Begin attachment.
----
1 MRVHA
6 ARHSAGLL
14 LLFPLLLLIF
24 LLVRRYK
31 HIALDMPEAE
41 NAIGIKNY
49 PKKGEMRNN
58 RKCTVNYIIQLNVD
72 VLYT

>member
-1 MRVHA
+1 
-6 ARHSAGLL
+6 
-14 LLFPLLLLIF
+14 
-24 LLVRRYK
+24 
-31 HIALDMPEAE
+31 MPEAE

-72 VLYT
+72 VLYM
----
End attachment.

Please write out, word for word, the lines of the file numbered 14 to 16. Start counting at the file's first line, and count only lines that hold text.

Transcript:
+6 
-14 LLFPLLLLIF
+14 